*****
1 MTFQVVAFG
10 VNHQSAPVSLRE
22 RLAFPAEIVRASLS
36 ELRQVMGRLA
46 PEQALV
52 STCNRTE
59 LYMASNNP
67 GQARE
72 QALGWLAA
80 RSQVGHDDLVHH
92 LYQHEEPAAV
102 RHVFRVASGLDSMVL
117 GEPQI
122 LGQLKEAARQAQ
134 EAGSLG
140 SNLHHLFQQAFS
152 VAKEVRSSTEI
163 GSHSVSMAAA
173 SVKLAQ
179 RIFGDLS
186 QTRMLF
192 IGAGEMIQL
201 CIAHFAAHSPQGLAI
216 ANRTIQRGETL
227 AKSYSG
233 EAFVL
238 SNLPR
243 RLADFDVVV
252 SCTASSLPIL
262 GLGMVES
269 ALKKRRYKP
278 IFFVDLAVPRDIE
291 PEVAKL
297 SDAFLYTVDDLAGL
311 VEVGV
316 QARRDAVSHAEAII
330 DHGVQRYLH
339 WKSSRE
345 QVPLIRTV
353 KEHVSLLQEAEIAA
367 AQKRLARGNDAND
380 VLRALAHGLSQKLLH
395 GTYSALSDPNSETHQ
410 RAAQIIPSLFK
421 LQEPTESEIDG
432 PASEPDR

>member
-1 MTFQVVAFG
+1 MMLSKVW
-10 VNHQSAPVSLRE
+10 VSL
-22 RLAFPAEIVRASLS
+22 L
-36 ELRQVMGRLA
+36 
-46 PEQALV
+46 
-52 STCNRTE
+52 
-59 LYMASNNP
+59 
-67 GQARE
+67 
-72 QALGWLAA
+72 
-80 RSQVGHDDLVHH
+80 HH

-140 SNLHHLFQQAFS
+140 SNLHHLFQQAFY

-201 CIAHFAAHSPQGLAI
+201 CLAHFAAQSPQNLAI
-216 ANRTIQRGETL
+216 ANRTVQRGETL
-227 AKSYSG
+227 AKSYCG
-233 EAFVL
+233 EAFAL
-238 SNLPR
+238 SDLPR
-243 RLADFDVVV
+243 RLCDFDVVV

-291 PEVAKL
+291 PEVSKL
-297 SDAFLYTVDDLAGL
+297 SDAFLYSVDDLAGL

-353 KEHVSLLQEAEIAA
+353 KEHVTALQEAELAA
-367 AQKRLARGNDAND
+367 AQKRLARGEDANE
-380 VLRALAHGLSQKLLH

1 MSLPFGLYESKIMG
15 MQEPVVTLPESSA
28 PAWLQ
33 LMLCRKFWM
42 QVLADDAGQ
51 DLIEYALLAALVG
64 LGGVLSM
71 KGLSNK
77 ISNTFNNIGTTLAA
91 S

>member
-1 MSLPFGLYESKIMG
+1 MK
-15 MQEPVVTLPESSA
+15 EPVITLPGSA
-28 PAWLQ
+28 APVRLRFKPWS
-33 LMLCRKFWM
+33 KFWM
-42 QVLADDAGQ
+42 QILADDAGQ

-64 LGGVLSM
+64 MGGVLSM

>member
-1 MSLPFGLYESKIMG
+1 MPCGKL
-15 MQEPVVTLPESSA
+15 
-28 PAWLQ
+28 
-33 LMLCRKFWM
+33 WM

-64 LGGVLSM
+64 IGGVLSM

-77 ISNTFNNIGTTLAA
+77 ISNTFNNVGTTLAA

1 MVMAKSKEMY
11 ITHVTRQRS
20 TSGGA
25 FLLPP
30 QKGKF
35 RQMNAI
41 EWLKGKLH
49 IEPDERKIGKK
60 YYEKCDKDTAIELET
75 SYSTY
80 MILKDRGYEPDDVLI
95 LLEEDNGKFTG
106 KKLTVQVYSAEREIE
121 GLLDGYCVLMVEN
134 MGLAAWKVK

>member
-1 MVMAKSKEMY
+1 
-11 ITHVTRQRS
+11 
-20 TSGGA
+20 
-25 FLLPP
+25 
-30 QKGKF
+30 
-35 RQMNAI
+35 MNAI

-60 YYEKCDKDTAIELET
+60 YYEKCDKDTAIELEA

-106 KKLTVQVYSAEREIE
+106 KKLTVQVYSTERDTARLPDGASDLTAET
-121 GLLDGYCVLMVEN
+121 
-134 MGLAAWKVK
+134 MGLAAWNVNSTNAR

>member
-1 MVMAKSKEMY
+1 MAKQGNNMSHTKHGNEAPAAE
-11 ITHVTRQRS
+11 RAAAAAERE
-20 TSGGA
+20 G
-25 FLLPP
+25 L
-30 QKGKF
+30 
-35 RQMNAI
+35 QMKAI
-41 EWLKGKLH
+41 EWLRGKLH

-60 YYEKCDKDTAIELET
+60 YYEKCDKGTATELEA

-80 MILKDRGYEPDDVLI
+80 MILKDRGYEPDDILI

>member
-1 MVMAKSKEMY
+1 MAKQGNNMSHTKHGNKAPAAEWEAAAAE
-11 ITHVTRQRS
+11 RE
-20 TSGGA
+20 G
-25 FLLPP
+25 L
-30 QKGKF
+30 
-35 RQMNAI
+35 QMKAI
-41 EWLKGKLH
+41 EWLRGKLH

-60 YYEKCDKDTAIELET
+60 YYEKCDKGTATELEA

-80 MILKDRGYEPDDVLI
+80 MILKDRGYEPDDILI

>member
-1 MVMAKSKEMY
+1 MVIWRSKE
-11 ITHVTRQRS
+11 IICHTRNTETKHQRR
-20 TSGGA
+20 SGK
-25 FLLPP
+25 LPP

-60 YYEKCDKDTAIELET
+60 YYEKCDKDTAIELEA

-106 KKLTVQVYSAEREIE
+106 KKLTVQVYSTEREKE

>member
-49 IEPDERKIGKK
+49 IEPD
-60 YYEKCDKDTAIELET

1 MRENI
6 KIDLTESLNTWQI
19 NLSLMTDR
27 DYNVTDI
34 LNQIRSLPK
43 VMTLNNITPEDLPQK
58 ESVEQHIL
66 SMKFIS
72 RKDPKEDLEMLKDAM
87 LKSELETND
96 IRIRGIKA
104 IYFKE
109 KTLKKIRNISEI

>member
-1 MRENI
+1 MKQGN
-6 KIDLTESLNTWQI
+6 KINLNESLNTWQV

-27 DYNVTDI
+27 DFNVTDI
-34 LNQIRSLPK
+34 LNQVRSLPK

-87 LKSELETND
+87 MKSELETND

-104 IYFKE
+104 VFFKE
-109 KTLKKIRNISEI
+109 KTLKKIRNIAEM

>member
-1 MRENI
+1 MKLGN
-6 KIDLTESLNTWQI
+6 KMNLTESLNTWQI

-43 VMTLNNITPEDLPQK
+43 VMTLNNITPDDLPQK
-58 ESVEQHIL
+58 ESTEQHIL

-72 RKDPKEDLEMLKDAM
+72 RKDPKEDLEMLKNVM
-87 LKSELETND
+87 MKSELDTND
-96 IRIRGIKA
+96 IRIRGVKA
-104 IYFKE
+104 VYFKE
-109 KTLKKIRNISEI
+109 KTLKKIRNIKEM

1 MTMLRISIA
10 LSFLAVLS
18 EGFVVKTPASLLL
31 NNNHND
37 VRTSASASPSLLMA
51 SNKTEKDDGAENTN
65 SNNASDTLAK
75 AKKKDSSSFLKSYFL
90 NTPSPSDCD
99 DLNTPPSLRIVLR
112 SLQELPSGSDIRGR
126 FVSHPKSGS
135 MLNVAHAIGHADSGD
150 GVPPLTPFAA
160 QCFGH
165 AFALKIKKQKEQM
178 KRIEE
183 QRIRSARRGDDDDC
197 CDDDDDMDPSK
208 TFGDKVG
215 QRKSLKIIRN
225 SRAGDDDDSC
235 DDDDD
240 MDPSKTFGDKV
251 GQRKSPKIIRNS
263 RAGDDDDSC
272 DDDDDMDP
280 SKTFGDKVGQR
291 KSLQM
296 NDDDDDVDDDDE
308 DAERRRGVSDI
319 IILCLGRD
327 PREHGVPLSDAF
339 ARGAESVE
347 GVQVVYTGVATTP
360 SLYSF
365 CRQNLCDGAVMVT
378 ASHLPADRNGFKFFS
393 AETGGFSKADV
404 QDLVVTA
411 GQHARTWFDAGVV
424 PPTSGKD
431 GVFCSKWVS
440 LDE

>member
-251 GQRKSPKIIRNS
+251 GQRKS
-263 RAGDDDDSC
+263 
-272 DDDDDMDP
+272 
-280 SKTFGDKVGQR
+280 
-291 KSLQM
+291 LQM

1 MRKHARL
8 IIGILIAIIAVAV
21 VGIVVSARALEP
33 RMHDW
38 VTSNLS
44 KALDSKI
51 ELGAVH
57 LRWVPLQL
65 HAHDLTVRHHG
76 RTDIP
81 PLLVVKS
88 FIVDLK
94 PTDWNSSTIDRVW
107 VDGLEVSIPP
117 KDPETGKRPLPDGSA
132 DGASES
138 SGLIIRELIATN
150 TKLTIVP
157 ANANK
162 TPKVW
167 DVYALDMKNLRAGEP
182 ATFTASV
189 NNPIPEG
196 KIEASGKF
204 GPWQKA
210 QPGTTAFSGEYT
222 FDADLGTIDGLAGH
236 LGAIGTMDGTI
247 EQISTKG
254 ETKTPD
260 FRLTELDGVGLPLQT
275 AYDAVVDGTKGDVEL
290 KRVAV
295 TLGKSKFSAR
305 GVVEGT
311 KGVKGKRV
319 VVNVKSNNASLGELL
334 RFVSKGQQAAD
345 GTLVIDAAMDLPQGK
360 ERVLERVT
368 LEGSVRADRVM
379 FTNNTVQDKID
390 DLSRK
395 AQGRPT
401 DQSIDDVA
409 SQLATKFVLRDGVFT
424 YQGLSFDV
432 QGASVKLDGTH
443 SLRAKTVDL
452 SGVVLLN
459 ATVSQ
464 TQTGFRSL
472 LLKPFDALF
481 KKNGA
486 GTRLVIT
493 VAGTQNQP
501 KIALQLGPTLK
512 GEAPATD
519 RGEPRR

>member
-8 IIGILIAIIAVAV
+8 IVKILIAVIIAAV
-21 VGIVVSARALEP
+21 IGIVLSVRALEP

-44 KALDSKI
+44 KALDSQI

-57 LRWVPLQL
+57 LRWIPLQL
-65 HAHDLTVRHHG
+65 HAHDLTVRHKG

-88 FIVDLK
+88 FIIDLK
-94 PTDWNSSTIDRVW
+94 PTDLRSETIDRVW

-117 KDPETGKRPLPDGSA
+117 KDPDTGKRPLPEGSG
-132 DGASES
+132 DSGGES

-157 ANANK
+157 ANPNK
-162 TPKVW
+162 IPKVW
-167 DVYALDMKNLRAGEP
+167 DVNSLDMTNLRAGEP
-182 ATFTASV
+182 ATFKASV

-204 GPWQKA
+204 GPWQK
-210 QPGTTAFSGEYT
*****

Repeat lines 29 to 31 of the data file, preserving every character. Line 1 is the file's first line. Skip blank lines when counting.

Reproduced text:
252 SCTASSLPIL
262 GLGMVES
269 ALKKRRYKP